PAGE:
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Virtualization Breaks Everything – The Internet is Next…

The Virtual Machine is like Neo in The Matrix. The IT world shapes itself around the VM. Remember the ‘Classic 3-Tier network architecture with Layer-2 and Layer-3 segmentation, a standard address hierarchy, and consistent policies????, Burn it. Throw it away. It is dead. Fundamentally virtualization broke the network. Fortunately we are not alone. Virtualization broke the servers, shifted the information to centralized pools (SAN or NAS in most cases) , and reforged operational processes. Virtualization as a technology and its associated capabilities is more important to IT leadership than legacy server architectures, legacy network architectures, and legacy storage architectures. To quote Bob Dylan, The Times they are A-Changin’. (coincidentally what I am listening to right this second… Up next All Along the Watchtower (Hendrix version))Why? Why is it so groundbreaking, so transformative? Why not just keep doing things the way we have been? Why is virtualization more valuable than 10-15 years of best practice?1) Virtualization changed change control. No longer do you need to coordinate 140 application and server owners into a one hour time window when they all agree that it is OK to turn their applications off, so you can upgrade shared infrastructure. Then the real fun begins: bringing the apps back online and hoping (praying) that everything comes back up without missing a step. Let’s face it- upgrade/outage of shared critical infrastructure is just not fun.2) The perfect processor for many of our applications is a Pentium III. (I feel knives sharpening as I write this, and torches being lit. Note: Flight of the Valkyries is now playing in my iTunes) Why? because many, some may say most, of our applications are not multi-threaded. Thus these apps and their associated operating systems do not take full advantage of the processing capabilites available in many of the newer processors. Without virtualization, for many apps, every two years CPU utilization gets halved (my inverse of Gordon’s greatness).3) A better abstraction-layer was needed. We used to get locked in to a server vendor at time of application qualification. We custom built the server hardware specification to be perfectly tuned for the workload we intended to run on it. Drivers, adapters, memory, and disk were all performance tuned for a specific business critical application. I am not casting a stone — we have done this just like everyone else re: ‘network appliances’ for applications like IP Call Manager, Contact Center, Network Analysis, Wireless Location servers. With Virtualization in our IT bag of tricks we can design the application to the hypervisor as the hardware abstraction and then the OS/Application do not need to change when I want to upgrade the underlying hardware, or change vendors. This really leveled the playing field.So what’s the impact?1) New network architectures are emerging: ones that embrace the virtual machine, provide transparency to it, and embrace VM mobility2) Organizational models in IT are morphing: this is a slower change, although accelerating because of economic conditions. The application siloes became infrastructure centers of excellence or competency centers as infrastructure standardized, the with virtualization a greater matrix or collaborative model emerges as virtualization management touches everything and the data center power, space, and cooling limits the physics of our scale.3) New compute architectures are emerging: (not too surprising I said this eh? (The Who -- Pinball Wizard just finished, Rush -- Force 10 is now starting…)) these new architectures will provide the infrastructure that accelerates and amplifies virtualization rather than inhibiting the business benefits.4) More centralized storage. Who wants to move 40GB or more of run-time image and information store every time I move a VM to balance workload or compensate for infrastructure failure. IF Virtualization broke our networks, storage, servers, and even forced us to change our operational processes and organizational models, IF Virtualization at scale is the foundation for Infrastructure-as-a-Service offerings in Cloud Computing,IF IaaS providers want to move workloads from one customer to a provider delivered ‘public/open cloud‘ requiring IP address and network state portability from one autonomous system to anotherTHEN the Internet as we know it today will break. The protocols and addressing hierarchy imposed by the IP protocol itself will not scale to handle the level of portability that is wanted or desired. This is what we are working on now…dg (The Beginning is the End is the Beginning -- Smashing Pumpkins)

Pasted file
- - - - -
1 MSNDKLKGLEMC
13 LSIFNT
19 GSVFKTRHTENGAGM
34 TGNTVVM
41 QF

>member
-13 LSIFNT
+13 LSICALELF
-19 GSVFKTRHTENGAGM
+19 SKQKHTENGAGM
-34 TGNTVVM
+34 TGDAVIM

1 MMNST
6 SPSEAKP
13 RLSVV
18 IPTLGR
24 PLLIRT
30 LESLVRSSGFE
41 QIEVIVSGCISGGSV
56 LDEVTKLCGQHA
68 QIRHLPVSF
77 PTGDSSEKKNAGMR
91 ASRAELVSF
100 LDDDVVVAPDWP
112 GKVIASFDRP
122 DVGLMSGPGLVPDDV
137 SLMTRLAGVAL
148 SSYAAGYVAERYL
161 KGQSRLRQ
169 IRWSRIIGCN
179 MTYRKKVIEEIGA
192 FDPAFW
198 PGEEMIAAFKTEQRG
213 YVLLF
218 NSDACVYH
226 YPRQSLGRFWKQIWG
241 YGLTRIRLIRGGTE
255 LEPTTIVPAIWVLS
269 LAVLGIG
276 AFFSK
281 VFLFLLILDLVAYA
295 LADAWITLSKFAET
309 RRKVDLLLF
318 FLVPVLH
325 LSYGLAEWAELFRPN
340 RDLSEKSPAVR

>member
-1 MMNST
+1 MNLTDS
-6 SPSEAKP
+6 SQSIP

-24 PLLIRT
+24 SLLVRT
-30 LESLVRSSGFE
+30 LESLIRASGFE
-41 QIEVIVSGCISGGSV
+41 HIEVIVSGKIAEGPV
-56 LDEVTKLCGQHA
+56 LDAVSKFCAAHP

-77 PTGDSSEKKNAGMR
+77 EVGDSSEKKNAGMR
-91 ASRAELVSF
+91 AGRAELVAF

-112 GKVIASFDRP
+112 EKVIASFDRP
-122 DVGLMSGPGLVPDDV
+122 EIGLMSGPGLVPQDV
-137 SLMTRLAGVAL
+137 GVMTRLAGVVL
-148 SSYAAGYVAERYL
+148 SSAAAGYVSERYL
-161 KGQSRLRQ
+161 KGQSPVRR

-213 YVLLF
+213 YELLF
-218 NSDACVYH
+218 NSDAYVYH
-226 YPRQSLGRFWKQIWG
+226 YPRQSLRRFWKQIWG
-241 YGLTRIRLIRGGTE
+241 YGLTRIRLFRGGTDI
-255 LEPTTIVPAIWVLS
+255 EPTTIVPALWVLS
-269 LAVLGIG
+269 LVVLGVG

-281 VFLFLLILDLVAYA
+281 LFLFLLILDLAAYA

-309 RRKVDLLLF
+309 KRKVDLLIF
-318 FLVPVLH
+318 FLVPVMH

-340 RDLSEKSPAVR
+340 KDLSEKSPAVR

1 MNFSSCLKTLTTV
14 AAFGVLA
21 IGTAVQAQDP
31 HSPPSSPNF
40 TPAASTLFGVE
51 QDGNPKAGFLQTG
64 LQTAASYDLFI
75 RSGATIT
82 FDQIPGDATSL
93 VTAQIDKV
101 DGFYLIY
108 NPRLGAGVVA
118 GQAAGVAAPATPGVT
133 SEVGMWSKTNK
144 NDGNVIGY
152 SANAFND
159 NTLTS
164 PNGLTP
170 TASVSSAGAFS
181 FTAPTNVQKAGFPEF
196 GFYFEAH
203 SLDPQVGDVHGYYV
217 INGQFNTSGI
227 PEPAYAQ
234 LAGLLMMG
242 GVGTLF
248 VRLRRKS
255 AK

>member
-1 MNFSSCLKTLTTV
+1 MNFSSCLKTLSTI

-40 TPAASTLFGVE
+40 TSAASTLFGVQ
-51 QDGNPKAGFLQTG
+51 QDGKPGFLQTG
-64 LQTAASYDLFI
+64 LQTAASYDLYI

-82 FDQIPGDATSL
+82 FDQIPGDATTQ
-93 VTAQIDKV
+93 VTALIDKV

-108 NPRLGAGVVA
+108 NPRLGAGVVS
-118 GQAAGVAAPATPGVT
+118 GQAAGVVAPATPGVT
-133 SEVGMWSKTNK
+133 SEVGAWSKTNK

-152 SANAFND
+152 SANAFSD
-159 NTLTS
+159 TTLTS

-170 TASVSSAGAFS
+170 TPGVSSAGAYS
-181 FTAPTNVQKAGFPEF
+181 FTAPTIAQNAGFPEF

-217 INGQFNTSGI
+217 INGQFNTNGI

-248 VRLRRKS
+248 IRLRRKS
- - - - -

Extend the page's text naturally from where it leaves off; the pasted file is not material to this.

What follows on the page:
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4 Comments.


  1. You guys are great. I like this and the previous comment too :)

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  2. Might be time for a brief refresher on how VM roke everything”” 37 years ago when it took the mainframe world by storm. Open source solutions, reduced resource requirements, community-based support, backwards compatibility challenges – sound familiar? The more things change, etc…”

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  3. Always fun to see the combination of crystal-ball gazing, business model changing and stick-in-the-eye poking. It’ll be interesting to see how long the naysaying lasts, and how long before the product-reactions take. http://blogs.netapp.com/virtualization/2009/03/virtualization.html

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  4. Man… you are on a roll. Posting on a Saturday, no less. You should write something for our Business Technology Roundtable.Put this New Beginning”” into words that even a non-technical business decision maker would find groovy. Got your ROI calculator ready? Come on over and tell your story, Doug.”